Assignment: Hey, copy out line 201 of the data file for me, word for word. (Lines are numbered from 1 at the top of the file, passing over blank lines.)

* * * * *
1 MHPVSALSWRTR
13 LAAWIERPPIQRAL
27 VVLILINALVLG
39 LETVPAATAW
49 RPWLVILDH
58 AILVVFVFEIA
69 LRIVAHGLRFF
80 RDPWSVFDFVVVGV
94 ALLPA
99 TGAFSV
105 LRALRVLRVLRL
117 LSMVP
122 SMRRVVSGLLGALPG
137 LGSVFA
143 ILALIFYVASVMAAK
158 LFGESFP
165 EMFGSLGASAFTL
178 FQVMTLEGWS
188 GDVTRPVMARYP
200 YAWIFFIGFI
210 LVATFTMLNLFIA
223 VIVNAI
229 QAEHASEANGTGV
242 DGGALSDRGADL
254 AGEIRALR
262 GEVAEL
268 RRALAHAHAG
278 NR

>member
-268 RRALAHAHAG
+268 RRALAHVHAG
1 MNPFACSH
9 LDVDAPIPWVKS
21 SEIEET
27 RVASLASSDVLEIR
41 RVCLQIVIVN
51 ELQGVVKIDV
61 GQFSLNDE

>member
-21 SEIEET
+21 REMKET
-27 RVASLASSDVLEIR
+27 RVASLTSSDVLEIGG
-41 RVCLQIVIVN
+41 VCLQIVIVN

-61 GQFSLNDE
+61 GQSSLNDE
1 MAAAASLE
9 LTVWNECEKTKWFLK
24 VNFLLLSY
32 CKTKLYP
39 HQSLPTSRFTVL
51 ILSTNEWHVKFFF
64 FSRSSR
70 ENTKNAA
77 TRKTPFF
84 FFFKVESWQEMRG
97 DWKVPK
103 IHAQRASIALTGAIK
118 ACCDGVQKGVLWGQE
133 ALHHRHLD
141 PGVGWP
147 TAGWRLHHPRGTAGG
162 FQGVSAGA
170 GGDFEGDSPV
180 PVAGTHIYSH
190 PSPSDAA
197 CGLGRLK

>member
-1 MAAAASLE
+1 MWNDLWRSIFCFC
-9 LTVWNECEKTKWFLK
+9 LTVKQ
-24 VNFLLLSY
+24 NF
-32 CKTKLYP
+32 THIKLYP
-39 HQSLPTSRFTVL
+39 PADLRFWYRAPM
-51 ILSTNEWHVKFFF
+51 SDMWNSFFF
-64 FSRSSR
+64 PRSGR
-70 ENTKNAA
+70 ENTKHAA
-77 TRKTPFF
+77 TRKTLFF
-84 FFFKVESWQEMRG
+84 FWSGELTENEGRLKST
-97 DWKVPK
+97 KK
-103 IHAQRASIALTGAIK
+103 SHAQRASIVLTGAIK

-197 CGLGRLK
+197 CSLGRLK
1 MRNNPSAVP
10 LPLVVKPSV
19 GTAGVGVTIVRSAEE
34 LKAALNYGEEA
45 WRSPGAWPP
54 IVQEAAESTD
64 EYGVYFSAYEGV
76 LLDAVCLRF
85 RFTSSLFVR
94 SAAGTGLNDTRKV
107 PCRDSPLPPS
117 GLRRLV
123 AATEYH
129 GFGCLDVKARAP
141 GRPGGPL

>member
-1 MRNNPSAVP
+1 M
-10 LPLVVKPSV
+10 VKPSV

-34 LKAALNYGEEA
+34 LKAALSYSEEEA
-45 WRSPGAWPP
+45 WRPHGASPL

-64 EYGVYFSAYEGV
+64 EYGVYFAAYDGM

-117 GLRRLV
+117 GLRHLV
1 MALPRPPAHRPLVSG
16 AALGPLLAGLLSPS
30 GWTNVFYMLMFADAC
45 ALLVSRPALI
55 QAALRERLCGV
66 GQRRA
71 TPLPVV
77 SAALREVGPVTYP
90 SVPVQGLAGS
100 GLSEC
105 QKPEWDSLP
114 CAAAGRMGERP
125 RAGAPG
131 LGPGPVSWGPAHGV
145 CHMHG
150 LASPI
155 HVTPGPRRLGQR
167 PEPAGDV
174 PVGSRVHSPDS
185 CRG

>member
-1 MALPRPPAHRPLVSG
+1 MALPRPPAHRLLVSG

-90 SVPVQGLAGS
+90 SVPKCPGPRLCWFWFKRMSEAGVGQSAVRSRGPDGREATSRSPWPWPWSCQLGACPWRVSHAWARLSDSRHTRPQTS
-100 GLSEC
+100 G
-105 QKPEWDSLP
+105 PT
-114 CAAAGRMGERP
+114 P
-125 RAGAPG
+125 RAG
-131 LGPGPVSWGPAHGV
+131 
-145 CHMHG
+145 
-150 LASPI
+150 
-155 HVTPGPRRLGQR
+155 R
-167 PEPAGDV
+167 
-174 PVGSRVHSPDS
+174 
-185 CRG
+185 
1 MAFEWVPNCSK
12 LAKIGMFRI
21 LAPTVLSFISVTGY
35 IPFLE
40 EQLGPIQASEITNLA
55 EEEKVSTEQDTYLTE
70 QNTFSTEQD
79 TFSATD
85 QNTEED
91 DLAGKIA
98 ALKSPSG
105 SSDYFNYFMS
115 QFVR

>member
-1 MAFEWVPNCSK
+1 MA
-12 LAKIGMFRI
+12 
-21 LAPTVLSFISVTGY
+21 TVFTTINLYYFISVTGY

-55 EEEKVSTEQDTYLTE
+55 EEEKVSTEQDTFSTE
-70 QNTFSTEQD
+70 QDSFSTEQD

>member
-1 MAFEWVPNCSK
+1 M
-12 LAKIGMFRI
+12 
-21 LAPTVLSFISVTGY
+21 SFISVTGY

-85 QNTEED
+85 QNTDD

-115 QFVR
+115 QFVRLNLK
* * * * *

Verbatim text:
+21 SFISVTGY